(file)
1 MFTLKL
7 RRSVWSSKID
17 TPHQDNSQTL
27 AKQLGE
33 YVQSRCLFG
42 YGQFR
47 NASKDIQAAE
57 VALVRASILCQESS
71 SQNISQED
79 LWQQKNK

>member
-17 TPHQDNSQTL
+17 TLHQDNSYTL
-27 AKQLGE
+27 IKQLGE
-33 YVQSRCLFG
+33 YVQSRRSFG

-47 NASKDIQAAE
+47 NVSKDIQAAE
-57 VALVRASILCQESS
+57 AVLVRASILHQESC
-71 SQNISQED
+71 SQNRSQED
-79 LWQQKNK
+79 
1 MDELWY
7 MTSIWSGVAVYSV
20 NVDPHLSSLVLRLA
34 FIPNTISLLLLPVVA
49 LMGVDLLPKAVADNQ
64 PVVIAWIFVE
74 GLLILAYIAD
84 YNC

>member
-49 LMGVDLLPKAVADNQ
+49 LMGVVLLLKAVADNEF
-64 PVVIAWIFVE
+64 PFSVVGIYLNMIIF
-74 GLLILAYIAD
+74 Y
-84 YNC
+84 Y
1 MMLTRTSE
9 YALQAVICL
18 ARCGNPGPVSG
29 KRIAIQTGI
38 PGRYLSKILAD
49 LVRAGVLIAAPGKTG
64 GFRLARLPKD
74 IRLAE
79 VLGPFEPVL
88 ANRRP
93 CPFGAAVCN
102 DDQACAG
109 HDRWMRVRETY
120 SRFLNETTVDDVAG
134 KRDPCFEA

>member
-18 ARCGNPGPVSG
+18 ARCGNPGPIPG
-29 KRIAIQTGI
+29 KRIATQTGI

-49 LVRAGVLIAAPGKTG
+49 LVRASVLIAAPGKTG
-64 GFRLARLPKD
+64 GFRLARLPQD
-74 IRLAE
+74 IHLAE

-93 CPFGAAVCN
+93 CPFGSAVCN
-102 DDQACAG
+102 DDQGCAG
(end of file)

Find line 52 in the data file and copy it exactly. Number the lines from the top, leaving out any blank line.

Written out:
88 ANRRP